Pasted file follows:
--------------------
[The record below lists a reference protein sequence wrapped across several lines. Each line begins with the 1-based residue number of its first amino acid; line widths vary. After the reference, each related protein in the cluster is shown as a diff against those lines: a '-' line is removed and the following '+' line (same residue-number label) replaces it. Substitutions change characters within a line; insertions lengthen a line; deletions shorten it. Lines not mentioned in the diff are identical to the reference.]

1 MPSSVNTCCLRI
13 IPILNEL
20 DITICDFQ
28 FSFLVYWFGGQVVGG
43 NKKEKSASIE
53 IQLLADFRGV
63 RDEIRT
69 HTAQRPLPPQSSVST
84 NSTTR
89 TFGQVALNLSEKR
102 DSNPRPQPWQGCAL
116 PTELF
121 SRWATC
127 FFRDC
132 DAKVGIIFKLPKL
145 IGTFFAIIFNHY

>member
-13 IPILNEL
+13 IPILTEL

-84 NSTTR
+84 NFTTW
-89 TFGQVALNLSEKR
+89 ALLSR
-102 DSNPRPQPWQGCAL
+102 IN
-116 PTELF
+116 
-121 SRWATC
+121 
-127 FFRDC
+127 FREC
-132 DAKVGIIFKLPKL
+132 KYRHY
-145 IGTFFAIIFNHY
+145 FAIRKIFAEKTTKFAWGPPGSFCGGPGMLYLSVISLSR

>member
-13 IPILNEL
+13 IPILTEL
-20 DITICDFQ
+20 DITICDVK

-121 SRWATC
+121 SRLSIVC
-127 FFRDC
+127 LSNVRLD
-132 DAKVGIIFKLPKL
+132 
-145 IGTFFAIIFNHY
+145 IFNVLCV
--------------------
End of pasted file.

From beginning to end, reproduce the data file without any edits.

[The record below lists a reference protein sequence wrapped across several lines. Each line begins with the 1-based residue number of its first amino acid; line widths vary. After the reference, each related protein in the cluster is shown as a diff against those lines: a '-' line is removed and the following '+' line (same residue-number label) replaces it. Substitutions change characters within a line; insertions lengthen a line; deletions shorten it. Lines not mentioned in the diff are identical to the reference.]

1 MPSSVNTCCLRI
13 IPILNEL
20 DITICDFQ
28 FSFLVYWFGGQVVGG
43 NKKEKSASIE
53 IQLLADFRGV
63 RDEIRT
69 HTAQRPLPPQSSVST
84 NSTTR
89 TFGQVALNLSEKR
102 DSNPRPQPWQGCAL
116 PTELF
121 SRWATC
127 FFRDC
132 DAKVGIIFKLPKL
145 IGTFFAIIFNHY

>member
-13 IPILNEL
+13 IPILTEL

-84 NSTTR
+84 NFTTW
-89 TFGQVALNLSEKR
+89 ALLSR
-102 DSNPRPQPWQGCAL
+102 IN
-116 PTELF
+116 
-121 SRWATC
+121 
-127 FFRDC
+127 FREC
-132 DAKVGIIFKLPKL
+132 KYRHY
-145 IGTFFAIIFNHY
+145 FAIRKIFAEKTTKFAWGPPGSFCGGPGMLYLSVISLSR

>member
-13 IPILNEL
+13 IPILTEL
-20 DITICDFQ
+20 DITICDVK

-121 SRWATC
+121 SRLSIVC
-127 FFRDC
+127 LSNVRLD
-132 DAKVGIIFKLPKL
+132 
-145 IGTFFAIIFNHY
+145 IFNVLCV